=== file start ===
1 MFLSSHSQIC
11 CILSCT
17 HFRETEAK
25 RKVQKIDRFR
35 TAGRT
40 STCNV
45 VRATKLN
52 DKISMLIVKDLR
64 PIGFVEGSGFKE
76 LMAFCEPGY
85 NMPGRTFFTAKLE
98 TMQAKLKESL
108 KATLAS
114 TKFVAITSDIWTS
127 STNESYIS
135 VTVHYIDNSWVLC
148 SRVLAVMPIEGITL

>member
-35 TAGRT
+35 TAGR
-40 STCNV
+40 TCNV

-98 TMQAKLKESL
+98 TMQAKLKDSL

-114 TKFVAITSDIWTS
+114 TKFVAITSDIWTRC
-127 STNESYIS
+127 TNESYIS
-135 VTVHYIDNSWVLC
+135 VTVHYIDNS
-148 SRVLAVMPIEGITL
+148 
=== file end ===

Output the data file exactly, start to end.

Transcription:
1 MFLSSHSQIC
11 CILSCT
17 HFRETEAK
25 RKVQKIDRFR
35 TAGRT
40 STCNV
45 VRATKLN
52 DKISMLIVKDLR
64 PIGFVEGSGFKE
76 LMAFCEPGY
85 NMPGRTFFTAKLE
98 TMQAKLKESL
108 KATLAS
114 TKFVAITSDIWTS
127 STNESYIS
135 VTVHYIDNSWVLC
148 SRVLAVMPIEGITL

>member
-35 TAGRT
+35 TAGR
-40 STCNV
+40 TCNV

-98 TMQAKLKESL
+98 TMQAKLKDSL

-114 TKFVAITSDIWTS
+114 TKFVAITSDIWTRC
-127 STNESYIS
+127 TNESYIS
-135 VTVHYIDNSWVLC
+135 VTVHYIDNS
-148 SRVLAVMPIEGITL
+148 